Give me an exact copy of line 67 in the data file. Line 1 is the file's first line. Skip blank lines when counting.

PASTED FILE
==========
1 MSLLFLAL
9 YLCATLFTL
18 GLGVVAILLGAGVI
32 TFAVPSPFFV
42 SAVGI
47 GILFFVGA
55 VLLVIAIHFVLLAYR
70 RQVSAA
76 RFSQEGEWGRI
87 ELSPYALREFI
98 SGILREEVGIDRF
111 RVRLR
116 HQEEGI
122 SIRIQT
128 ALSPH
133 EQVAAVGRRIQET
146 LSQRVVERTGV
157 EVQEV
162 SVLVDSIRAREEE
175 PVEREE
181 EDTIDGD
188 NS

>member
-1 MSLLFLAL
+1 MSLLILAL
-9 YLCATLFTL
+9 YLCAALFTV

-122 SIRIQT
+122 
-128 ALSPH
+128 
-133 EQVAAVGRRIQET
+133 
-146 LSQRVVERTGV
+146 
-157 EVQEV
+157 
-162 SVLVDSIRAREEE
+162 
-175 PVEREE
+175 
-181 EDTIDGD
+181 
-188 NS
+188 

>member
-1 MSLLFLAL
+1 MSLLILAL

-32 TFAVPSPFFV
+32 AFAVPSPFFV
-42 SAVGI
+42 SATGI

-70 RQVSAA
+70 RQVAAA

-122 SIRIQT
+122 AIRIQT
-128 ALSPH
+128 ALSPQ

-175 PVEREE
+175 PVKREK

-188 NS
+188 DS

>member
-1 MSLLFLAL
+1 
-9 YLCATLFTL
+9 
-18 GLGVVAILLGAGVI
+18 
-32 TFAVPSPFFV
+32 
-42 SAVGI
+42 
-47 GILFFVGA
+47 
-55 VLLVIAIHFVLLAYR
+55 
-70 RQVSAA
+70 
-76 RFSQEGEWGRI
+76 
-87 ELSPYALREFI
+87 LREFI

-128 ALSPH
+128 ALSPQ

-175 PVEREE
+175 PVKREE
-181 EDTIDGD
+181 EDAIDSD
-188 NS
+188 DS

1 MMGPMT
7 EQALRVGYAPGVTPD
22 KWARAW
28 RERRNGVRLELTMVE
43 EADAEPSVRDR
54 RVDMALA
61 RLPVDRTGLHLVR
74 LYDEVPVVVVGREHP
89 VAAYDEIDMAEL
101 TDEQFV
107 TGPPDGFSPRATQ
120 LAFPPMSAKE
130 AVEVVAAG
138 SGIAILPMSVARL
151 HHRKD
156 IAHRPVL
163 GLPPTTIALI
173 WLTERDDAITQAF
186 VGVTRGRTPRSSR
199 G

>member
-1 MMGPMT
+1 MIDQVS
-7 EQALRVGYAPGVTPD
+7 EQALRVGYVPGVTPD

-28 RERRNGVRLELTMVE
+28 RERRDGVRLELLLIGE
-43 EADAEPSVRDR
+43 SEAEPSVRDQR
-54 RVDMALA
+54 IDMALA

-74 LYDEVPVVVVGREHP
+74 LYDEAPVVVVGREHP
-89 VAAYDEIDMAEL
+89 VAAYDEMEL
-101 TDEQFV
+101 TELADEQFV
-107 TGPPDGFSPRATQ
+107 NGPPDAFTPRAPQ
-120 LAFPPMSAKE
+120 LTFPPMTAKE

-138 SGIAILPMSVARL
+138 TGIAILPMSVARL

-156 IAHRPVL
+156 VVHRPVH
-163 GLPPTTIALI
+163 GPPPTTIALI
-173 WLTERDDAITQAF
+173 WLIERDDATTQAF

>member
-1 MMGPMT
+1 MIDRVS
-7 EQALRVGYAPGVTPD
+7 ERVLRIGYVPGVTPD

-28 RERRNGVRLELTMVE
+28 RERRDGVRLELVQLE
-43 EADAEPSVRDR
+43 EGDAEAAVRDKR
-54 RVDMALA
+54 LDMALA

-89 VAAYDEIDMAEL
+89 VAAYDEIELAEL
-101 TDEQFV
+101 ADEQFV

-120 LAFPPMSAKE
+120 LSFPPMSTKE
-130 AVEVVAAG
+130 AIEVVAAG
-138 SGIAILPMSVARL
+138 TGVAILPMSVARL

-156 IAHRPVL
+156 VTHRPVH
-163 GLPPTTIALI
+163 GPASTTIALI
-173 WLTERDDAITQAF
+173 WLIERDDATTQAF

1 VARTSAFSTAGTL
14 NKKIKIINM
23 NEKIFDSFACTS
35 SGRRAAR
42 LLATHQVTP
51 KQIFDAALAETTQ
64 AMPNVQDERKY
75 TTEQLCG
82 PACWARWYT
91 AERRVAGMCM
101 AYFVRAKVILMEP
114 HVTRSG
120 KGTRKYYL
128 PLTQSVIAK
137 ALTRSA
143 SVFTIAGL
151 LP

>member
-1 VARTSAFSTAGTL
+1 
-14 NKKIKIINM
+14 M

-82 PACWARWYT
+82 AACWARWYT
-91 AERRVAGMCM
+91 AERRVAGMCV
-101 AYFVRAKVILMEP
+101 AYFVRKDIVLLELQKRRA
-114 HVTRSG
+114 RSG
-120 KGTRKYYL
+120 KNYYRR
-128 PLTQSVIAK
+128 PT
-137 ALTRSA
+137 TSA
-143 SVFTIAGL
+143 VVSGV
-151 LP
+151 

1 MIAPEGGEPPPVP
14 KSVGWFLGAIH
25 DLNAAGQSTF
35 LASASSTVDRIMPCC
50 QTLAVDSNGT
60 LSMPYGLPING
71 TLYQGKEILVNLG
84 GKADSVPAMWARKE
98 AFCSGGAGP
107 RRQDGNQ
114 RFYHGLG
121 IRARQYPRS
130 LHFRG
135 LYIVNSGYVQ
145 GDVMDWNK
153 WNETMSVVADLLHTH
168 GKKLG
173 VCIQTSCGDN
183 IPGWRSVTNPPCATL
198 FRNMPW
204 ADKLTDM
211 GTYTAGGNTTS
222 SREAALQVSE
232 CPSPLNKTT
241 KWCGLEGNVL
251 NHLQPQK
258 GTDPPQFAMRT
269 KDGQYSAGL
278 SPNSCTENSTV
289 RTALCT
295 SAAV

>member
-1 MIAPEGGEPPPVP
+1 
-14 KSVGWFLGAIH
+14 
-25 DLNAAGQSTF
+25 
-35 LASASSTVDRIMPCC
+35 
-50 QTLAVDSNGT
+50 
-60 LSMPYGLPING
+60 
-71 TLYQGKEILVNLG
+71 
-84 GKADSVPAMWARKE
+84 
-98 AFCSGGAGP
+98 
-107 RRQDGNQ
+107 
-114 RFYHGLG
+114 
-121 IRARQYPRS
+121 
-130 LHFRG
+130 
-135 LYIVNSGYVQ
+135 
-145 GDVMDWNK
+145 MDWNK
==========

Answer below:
+9 